“Just shoot more” is not magic; there is such a thing as a wasteful shot on target. You can see Nyassi on the graph: he is the first big spike above 1.2 (the next spike is Oduro, and we can argue until the cows come home about whether he counts as a forward). The point at which you’re shooting in the top 15 of 70 but scoring in the bottom 25 of 70 is the point at which you should arguably be more selective. But even there, at the very epitome of “if any top scorer is shooting wastefully it’s that guy,” Nyassi’s goals per 90 puts journeyman scrubs like Alejandro Moreno and Ryan Johnson in the shade. We come to the question of how many shots Nyassi would be taking from his teammates and how many can that possibly be?

When a player is in the top 25 in MLS shots on goal he will tend to be at least a six-goal man. Exceptions are usually midfielders (2011 Khari Stephenson and Eddie Gaven, 2010 Brad Davis, 2009 Atiba Harris, and many more) or forwards who have scored in this league but were shit out of luck that season (2012 Camilo, 2009 Chad Barrett and Chris Pontius, and though his salad days fall outside our sample 2008 Scott Sealy). No MLS forward both consistently posted big shot numbers and never got a season in the six-goal club since 2008. Macoumba Kandji, for example, had a free-shooting 2009 (1.233 SoG/90), managed only four goals, but has also never since come within range of 1.00 SoG/90.

So if players who shoot on target more tend to score more, the logical implication is that a player who can consistently get shots on target should be considered a good scoring bet, even if they have a season or two where their goal total is down. Anybody who wrote off Thierry Henry after his 2010 season with 0.210 G/90, for example, would be feeling pretty stupid. 2008 Brad Davis was nobody’s idea of a goalscorer from midfield, but his rates stayed reasonable and suddenly he’s a consistent offensive threat when healthy and attacking. Omar Cummings’s “renaissance” after a tough 2011 was just his shooting rate returning to normal (don’t be surprised if Justin Braun pulls the same trick in 2013), and on 6 or 7 from Brek Shea if he continues his 2012 pace, as his shooting rates are trending the right way even if his percentages have fluctuated. On the flip side, Alejandro Moreno, Nate Jaqua, and Danny Mwanga had big seasons they couldn’t repeat; of course not! Their shot rates were never high enough (although Mwanga, young and developing, might get there).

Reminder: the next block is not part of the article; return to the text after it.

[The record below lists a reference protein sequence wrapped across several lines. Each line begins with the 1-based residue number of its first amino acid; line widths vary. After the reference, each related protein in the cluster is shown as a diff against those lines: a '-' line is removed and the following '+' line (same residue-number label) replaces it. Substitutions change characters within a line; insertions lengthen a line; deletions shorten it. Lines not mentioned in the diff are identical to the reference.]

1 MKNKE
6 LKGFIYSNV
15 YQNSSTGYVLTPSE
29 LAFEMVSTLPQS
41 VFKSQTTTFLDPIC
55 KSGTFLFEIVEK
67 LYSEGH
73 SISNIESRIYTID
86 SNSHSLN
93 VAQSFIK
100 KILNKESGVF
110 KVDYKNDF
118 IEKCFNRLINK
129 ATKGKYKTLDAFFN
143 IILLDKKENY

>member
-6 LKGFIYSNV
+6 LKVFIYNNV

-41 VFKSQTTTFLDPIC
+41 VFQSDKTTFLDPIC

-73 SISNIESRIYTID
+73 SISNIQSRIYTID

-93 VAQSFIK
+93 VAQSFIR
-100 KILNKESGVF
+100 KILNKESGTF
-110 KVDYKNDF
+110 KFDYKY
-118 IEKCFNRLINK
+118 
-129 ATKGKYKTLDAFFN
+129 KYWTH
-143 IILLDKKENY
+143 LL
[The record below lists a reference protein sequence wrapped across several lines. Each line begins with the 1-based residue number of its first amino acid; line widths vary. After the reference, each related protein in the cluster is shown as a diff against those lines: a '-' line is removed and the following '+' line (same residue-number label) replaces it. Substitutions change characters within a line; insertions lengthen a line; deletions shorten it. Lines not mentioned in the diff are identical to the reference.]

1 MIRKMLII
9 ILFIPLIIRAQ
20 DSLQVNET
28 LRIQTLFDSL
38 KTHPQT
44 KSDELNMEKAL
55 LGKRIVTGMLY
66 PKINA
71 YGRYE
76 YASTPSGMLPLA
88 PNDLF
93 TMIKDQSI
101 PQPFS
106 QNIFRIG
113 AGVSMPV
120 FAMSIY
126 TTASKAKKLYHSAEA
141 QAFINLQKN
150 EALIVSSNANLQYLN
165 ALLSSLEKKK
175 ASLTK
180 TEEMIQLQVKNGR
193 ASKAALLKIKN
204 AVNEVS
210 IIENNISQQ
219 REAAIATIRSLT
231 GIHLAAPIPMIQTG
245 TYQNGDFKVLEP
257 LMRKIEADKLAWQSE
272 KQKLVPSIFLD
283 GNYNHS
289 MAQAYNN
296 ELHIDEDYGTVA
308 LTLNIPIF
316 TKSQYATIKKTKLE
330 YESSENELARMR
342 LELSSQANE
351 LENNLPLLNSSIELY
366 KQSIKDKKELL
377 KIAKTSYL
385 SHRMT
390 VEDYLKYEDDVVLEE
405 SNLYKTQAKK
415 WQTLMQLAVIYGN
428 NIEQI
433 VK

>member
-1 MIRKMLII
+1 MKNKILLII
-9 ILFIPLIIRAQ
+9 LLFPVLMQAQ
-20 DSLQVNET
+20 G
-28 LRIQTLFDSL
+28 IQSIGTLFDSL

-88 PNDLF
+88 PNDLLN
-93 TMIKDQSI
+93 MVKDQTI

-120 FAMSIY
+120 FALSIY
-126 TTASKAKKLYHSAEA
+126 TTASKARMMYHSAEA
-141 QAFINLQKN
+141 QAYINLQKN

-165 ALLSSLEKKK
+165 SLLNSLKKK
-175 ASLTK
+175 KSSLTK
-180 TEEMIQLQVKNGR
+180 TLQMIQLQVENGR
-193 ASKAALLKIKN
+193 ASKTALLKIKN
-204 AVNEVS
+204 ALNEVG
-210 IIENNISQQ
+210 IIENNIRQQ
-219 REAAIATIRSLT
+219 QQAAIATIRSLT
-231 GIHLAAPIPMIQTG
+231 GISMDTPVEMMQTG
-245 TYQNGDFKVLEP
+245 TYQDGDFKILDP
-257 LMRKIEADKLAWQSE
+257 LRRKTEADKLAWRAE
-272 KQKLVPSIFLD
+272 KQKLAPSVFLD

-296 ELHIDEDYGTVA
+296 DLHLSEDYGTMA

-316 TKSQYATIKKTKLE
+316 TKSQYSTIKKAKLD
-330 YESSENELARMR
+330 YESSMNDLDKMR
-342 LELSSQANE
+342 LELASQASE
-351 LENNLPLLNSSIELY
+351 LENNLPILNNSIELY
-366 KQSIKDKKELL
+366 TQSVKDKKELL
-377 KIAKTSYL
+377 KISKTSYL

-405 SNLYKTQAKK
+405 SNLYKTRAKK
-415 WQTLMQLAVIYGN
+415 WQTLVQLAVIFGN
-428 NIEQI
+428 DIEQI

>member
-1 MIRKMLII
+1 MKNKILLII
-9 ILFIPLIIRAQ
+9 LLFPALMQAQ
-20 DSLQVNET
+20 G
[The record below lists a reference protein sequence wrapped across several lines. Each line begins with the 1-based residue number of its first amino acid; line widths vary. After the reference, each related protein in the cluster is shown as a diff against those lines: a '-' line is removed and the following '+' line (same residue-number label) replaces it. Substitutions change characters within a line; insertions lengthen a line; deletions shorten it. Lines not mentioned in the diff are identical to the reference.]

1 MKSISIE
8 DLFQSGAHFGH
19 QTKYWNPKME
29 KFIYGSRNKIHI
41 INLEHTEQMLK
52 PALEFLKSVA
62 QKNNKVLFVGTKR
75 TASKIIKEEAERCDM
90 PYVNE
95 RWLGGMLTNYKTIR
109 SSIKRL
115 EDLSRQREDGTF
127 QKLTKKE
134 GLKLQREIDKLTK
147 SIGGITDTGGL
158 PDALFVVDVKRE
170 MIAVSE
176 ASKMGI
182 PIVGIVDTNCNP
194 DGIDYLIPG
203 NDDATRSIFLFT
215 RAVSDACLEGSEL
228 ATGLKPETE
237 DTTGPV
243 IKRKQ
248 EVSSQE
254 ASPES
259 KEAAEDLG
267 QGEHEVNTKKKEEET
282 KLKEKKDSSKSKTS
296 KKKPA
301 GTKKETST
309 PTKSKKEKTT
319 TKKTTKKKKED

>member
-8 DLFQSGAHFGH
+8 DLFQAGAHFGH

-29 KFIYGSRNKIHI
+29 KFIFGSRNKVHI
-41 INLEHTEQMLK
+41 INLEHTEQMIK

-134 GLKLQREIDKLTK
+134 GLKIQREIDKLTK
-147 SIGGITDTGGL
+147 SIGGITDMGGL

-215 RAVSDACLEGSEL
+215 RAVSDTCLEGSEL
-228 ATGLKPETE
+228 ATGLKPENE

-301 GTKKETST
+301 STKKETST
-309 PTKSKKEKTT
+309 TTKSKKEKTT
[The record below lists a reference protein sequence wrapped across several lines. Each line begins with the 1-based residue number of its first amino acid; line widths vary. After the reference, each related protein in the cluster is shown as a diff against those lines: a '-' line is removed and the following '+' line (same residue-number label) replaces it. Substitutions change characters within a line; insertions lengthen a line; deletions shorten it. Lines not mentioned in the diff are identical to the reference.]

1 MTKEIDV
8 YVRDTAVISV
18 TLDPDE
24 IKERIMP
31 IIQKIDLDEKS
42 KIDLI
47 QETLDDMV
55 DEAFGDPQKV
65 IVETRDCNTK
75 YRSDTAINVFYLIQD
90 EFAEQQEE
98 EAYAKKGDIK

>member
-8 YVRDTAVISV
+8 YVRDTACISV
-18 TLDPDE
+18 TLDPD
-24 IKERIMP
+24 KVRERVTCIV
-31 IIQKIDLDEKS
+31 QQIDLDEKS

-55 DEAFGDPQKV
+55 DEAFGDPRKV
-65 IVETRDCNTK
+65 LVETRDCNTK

When I discussed shooting percentage, I observed that it was very rare for players to repeat extremely high percentages. To quote myself:

But plenty of players have shot above [Brian] Ching’s 46.34% once. In the past five seasons, seventeen players on twenty-one occasions have shot at least 50% and scored more than six goals in a year. Of the 17 from 2008 to 2011 only five ever repeated it. Of those five, only Brian Ching did it without scoring a disproportionate number of penalties, and Ching’s 2010 season was weird even for him (he scored seven goals on nine shots, which is just way out of whack even with his career percentage).

In short: an average of over four players a season will shoot at that level. He will seldom do it again. If he does, he was almost certainly opportunistic with his penalties. There is one exception to this rule in the past five years, and he had the benefit of a small sample size in his second successful season.